When a jury appears to recognize that Merck had some responsibility for knowing more about the dangers of its pain-killing medicine Vioxx before putting it on the market, there is hope for a positive outcome for other cases as they are presented individually.
St. Louis, MO (PRWEB) April 4, 2007
Recently, in what was called a slightly mixed verdict, and with the jurors giving Merck Co. a rebuke saying the company should have known more about the hazards of Vioxx, a Madison County jury still returned an unfavorable verdict for the Schwaller family in the wrongful death lawsuit of "Schwaller vs. Merck & Co." (Madison County, IL, Case No. 05-L-687). The trial, which began just over a month ago and has drawn national attention, was the first Vioxx case to be tried in the Illinois Circuit Court in Madison County and the first anywhere in the Midwest.
"This verdict does not send an obviously clear or strong position as to the future of litigation involving the pain killer Vioxx, or the future liability of Merck & Co.," said Andy Crouppen. "When a jury appears to recognize that Merck had some responsibility for knowing more about the dangers of its pain-killing medicine Vioxx before putting it on the market, there is hope for a positive outcome for other cases as they are presented individually." Andy Crouppen is an attorney for Brown & Crouppen, the law firm representing Frank Schwaller, the plaintiff in the case and spouse of Patricia Schwaller.
The Madison County jury found the giant drug-maker Merck & Co not liable for the August 8, 2003 fatal heart attack of Patricia Schwaller, a 52 -year-old wife and mother of two. Schwaller had been taking the drug Vioxx for just over 20 months when she died suddenly of a heart attack. Schwaller was a long-time resident of Granite City, Ill in Madison County.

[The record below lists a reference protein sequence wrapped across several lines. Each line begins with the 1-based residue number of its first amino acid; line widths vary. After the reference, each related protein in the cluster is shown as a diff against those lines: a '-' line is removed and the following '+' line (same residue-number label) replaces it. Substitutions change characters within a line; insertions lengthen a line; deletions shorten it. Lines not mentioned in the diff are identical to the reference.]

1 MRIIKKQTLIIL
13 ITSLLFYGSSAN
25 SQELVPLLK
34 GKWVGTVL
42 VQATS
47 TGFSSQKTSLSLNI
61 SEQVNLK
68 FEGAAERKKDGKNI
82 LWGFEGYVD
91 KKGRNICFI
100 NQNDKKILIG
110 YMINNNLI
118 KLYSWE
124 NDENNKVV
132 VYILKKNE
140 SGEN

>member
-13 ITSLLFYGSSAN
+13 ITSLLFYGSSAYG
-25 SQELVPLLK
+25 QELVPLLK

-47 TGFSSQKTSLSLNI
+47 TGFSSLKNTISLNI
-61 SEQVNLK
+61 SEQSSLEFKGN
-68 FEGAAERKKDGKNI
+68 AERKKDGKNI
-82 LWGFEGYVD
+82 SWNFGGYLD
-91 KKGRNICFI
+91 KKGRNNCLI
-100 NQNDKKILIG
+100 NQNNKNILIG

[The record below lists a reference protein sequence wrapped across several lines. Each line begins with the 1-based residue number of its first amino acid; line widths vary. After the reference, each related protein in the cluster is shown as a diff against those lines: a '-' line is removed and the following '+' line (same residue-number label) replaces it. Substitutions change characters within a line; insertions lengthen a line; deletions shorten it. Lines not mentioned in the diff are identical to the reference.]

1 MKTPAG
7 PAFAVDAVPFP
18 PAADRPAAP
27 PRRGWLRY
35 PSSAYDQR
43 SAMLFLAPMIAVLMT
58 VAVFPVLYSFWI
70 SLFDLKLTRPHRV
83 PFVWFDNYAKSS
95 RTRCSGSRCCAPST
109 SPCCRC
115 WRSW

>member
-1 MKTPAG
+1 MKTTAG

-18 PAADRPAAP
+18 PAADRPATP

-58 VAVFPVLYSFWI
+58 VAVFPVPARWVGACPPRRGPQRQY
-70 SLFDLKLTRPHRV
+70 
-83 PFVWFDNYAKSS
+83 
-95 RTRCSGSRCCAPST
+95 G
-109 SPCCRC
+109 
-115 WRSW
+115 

The law firm of Brown & Crouppen http://www.BrownandCrouppen.com along with lawyers from the Watts Law Firm http://www.Wattslawfirm.com and Beasley Allen http://www.BeasleyAllen.com began the Schwaller vs. Merck & Co. Vioxx case on Tuesday, February 20, 2007. The Jury began deliberating the case late Monday, March 26, 2007 and rendered its verdict mid-morning on Tuesday, March 27th.
Andy Crouppen also had this to say about the verdict. "On August 8th, 2003 Patricia Schwaller died, too young and too soon, setting off a chain of events that has brought us here today. It has been said that while our justice system is incredible it is sadly not infallible. While we respect the judicial process and the good intentions of this jury we must respectfully disagree with the verdict rendered. Frank Schwaller and his family suffered a loss beyond imagination and they did not receive the justice we believe they deserved. Today, at least for the moment, Goliath bested David. That doesn't even sound right does it? Let me promise you this. There will be an appeal of this verdict and our unshakable belief is that a higher court at a future time will grant a fair and just resolution to the Schwaller family."
Merck, the number four (4) U.S. drug maker, withdrew Vioxx in 2004 when a study showed it raised the risk of heart attacks and strokes. Merck faces a reported 27,000 Vioxx lawsuits. Other Vioxx lawsuits have alleged that Merck & Co. failed to heed warning signs about the cardiovascular risks of its painkiller before rushing it to market, alleging the drug maker failed to warn doctors and patients of the medicines harmful effects. Also, alleging that the popular pain-relieving drug Vioxx caused heart attacks.
Brown and Crouppen has a successful track record in Madison County, with a 19 million dollar verdict in a trial just two years ago. For more information about the firm please visit http://www.brownandcrouppen.com.
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